17 Ratio Juris 1 (2004)

handle is hein.journals/raju17 and id is 1 raw text is: 

Ratio Juris. Vol. 17 No. 1 March 2004 (1-14)

Law in Culture


Abstract. The relationship of law and culture has long been a concern of legal anthro-
pology and sociology of law. But it is recognised today as a central issue in many
different kinds of juristic inquiries. All these recent invocations of the concept of
culture indicate or imply problems at the boundaries of established thought about
either the nature of law or the values that law is thought to express or reflect. The
consequence is that legal theory must, it seems, now systematically take account of
the notion of culture. The present paper asks how this might best be done. I argue
that a concept of culture, as such, is of limited utility for legal theory because the
term culture embraces a too indefinite and disparate range of phenomena. But
legal theory needs conceptual resources to consider at a general level the relations
of law and culture. This paper suggests that these resources should include, above
all, a rigorous distinguishing of different abstract types of community. Legal theory
requires a sociologically-informed concept of community. What is encompassed by
the vague idea of culture is actually the content of different types of social relations
of community and the networks (combinations) in which they exist.

I. Intersections of Law and Culture
In what ways have the relations of law and culture become more prominent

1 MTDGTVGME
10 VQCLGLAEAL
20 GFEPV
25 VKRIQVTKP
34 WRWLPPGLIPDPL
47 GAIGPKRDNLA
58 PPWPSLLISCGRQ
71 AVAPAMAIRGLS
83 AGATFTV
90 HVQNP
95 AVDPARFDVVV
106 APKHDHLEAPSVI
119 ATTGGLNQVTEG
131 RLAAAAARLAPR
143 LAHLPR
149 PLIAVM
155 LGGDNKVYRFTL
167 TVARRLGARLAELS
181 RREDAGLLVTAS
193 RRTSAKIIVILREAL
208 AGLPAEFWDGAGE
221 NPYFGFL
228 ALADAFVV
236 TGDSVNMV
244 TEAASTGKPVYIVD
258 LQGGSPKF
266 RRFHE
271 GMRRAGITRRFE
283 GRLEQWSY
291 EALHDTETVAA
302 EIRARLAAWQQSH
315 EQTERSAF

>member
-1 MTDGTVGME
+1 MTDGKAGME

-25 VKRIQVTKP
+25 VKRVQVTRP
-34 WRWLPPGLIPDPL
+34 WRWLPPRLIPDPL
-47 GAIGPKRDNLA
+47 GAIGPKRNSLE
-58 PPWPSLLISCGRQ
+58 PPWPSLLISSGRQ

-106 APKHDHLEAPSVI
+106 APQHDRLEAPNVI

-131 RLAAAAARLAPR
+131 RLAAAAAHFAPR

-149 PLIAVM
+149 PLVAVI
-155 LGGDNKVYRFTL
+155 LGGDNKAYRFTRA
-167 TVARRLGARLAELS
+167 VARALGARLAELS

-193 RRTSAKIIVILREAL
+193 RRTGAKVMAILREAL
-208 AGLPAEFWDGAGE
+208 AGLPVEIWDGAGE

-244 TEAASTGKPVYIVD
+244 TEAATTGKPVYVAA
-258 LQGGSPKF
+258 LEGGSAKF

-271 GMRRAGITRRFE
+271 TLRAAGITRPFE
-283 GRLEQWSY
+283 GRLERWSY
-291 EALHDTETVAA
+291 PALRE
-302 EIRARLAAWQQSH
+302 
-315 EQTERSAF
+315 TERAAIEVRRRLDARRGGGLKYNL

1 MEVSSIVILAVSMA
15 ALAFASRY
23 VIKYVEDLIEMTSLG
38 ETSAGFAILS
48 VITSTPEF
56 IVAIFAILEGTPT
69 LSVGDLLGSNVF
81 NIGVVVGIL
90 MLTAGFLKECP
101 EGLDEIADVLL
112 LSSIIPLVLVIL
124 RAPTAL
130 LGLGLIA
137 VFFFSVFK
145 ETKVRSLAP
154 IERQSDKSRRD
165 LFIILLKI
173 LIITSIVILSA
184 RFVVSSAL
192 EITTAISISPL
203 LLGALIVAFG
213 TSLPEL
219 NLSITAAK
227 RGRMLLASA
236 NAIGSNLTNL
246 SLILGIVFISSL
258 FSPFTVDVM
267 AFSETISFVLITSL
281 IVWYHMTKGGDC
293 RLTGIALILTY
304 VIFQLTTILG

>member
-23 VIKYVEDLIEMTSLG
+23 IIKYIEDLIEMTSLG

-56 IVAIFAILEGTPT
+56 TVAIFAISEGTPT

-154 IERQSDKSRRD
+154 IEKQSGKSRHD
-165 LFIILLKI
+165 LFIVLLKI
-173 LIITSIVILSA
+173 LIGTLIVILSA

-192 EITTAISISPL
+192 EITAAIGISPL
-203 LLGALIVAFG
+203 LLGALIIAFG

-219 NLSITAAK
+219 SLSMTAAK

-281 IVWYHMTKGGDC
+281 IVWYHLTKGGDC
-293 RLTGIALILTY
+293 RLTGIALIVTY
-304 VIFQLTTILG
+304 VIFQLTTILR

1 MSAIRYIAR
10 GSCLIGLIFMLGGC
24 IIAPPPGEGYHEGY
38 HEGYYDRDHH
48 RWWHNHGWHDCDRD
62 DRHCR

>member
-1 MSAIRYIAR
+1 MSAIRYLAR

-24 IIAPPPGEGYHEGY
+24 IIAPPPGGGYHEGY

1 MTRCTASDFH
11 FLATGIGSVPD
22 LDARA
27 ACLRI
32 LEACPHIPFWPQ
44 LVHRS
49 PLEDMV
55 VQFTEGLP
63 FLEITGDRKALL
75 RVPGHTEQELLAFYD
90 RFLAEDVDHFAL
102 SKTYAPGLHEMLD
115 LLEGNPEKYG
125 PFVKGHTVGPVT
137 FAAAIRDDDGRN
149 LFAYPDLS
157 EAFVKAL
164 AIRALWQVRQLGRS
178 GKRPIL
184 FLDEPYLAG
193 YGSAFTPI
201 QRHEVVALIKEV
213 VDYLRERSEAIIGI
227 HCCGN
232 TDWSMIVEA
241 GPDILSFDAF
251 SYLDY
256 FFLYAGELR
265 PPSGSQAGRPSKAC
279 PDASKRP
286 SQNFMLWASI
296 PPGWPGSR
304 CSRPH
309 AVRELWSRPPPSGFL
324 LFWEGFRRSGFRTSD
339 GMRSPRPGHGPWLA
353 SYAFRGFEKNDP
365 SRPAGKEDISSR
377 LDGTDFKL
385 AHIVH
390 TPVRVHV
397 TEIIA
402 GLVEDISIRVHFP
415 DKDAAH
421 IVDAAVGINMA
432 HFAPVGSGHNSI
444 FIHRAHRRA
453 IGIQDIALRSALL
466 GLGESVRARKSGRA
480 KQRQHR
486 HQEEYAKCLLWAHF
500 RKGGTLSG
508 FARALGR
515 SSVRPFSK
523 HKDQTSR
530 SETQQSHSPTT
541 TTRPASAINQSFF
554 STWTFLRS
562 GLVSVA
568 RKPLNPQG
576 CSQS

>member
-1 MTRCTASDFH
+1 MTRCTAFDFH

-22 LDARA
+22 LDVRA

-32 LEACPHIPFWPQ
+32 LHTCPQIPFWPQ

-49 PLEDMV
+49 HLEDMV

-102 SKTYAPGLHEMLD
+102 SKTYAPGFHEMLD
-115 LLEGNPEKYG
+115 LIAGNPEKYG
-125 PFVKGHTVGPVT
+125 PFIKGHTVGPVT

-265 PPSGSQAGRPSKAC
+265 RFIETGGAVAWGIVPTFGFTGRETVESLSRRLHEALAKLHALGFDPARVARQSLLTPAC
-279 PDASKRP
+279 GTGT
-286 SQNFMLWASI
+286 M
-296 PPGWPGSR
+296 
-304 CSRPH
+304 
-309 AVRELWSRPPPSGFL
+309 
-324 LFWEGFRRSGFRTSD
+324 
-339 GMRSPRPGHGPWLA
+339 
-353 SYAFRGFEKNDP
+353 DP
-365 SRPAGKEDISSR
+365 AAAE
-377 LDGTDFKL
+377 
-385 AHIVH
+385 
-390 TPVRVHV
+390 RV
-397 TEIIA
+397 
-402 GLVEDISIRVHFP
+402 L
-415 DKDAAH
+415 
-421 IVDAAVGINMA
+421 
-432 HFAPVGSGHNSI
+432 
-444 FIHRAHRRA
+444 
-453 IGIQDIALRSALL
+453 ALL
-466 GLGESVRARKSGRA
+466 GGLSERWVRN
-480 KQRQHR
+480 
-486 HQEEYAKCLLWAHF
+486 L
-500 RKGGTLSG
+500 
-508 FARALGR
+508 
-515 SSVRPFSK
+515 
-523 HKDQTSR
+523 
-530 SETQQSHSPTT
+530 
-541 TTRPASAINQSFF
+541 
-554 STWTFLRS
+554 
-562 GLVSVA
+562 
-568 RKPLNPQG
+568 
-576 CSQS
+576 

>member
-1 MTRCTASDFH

in legal scholarship? This first section will sketch parameters of juristic
concern in this area by outlining six important foci of legal inquiry in which
culture is explicitly invoked and made central. Here the term is usually taken
to indicate collective beliefs, values, traditions, attachments, or outlooks.
These are assumed to exist in persistent but not necessarily unchanging
combinations, characteristic of particular social populations.
  (1) Developments in comparative law indicate one such focus. Compara-
tists have become increasingly obsessed by notions of 'legal culture'
(Ogus 2002, 419). As comparative legal study gains in importance as a prac-
tical matter in a world of globalisation and perceived cultural diversity,
the nature of comparative law as an enterprise is discussed widely (e.g.,
Legrand and Munday 2003; Harding and Oriicii 2002; Nelken and Feest
2001; Riles 2001; Glenn 2000). The question of how far law is rooted in,
and how far it can fly free of, culture becomes urgent. If comparative law
 Blackwell Publishing Ltd 2004, 9600 Garsington Road, Oxford OX4 2DQ, UK and 350 Main Street, Malden 02148, USA.

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